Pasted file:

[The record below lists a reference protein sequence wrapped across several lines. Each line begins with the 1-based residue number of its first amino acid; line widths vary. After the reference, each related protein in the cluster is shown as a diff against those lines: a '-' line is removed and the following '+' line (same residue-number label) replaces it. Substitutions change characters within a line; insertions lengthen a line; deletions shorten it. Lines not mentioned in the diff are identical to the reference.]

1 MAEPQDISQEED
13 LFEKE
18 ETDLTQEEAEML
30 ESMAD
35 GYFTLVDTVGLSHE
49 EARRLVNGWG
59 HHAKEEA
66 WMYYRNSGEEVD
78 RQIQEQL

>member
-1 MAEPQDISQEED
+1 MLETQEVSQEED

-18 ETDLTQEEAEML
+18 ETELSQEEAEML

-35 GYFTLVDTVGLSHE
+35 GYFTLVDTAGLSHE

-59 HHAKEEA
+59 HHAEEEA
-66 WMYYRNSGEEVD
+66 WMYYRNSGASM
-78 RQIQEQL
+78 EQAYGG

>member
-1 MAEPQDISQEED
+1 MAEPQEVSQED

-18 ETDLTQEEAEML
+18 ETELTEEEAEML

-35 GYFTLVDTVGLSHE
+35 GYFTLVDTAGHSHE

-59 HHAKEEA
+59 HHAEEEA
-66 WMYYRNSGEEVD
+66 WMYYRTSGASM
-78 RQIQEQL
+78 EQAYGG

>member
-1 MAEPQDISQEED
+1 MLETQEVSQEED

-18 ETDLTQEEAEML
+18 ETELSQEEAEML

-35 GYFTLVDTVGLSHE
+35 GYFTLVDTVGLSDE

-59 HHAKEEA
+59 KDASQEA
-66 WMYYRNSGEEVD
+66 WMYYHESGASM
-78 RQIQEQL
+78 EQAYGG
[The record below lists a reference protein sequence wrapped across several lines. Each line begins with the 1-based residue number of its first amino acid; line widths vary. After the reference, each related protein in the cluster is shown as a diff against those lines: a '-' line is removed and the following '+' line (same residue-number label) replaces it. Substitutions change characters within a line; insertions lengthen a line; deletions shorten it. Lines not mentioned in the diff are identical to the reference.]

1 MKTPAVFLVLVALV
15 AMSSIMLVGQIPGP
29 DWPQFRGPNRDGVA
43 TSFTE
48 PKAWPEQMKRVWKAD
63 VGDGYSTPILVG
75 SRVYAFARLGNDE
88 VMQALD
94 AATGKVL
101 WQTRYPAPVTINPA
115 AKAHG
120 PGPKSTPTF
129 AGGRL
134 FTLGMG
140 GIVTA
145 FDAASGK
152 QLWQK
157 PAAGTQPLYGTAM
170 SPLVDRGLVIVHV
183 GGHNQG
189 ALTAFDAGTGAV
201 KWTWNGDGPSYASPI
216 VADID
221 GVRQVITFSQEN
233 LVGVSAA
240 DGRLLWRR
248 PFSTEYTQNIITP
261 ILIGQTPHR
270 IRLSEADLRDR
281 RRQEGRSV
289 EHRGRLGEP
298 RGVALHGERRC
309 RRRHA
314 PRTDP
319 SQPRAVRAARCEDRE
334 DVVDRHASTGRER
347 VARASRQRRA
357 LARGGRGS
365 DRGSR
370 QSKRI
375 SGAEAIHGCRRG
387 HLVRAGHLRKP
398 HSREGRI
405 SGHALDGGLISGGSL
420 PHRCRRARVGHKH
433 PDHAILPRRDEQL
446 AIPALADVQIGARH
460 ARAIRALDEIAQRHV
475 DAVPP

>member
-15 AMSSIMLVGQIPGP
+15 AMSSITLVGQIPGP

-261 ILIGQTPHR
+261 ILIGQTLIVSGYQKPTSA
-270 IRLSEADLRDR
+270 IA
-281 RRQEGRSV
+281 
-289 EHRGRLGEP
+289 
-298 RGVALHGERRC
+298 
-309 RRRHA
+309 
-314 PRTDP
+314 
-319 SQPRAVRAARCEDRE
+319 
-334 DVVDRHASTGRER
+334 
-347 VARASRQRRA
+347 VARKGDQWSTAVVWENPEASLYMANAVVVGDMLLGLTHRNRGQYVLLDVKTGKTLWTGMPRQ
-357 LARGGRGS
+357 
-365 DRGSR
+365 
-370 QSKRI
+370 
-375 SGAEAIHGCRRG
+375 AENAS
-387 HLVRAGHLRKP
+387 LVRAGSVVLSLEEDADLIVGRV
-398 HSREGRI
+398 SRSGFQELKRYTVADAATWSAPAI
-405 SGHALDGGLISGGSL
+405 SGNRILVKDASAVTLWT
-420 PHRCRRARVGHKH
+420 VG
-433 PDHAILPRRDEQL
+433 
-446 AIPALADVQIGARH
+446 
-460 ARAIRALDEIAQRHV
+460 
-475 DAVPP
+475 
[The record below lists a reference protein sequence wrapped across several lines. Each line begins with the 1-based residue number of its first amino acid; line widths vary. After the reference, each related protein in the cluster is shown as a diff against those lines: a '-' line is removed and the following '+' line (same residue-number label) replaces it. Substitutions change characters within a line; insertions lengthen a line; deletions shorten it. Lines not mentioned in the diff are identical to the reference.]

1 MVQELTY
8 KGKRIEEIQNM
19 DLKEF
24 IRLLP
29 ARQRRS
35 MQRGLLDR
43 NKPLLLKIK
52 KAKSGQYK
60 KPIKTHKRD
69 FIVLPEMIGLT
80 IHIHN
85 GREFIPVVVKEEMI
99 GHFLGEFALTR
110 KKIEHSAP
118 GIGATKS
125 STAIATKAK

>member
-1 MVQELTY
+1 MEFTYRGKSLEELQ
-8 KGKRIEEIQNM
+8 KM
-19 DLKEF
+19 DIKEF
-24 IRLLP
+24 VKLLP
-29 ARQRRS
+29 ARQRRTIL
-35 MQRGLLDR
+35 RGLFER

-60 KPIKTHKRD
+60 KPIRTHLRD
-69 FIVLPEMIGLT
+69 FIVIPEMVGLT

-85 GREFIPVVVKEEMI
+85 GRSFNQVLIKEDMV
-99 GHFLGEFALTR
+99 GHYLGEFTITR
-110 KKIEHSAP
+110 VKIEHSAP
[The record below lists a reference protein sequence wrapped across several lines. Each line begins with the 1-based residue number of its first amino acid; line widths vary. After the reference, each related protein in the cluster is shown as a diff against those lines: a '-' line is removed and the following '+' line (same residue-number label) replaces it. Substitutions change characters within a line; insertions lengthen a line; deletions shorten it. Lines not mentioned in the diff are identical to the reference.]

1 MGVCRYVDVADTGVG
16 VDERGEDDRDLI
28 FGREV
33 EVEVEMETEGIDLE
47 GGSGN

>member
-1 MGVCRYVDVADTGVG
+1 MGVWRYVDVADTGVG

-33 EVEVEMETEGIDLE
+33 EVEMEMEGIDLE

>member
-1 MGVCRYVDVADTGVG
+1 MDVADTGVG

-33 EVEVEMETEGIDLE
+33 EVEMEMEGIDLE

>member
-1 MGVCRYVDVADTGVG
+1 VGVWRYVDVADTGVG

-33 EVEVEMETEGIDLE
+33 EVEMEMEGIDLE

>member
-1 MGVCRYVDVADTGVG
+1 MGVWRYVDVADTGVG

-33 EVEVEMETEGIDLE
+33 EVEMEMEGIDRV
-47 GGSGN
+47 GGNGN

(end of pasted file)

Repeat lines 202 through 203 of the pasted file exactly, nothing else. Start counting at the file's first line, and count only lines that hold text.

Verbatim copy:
+33 EVEMEMEGIDLE

>member